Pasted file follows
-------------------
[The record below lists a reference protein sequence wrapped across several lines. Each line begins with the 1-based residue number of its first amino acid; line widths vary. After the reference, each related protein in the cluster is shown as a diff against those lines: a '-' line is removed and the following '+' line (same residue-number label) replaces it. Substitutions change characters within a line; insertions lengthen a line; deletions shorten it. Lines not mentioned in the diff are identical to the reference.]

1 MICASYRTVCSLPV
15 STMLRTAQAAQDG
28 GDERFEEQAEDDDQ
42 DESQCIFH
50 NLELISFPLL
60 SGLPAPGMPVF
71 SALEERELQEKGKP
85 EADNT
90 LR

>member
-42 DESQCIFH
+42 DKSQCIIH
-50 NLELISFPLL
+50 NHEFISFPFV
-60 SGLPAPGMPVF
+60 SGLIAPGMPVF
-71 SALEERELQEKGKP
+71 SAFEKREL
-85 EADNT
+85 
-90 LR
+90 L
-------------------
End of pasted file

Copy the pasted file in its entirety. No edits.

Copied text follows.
[The record below lists a reference protein sequence wrapped across several lines. Each line begins with the 1-based residue number of its first amino acid; line widths vary. After the reference, each related protein in the cluster is shown as a diff against those lines: a '-' line is removed and the following '+' line (same residue-number label) replaces it. Substitutions change characters within a line; insertions lengthen a line; deletions shorten it. Lines not mentioned in the diff are identical to the reference.]

1 MICASYRTVCSLPV
15 STMLRTAQAAQDG
28 GDERFEEQAEDDDQ
42 DESQCIFH
50 NLELISFPLL
60 SGLPAPGMPVF
71 SALEERELQEKGKP
85 EADNT
90 LR

>member
-42 DESQCIFH
+42 DKSQCIIH
-50 NLELISFPLL
+50 NHEFISFPFV
-60 SGLPAPGMPVF
+60 SGLIAPGMPVF
-71 SALEERELQEKGKP
+71 SAFEKREL
-85 EADNT
+85 
-90 LR
+90 L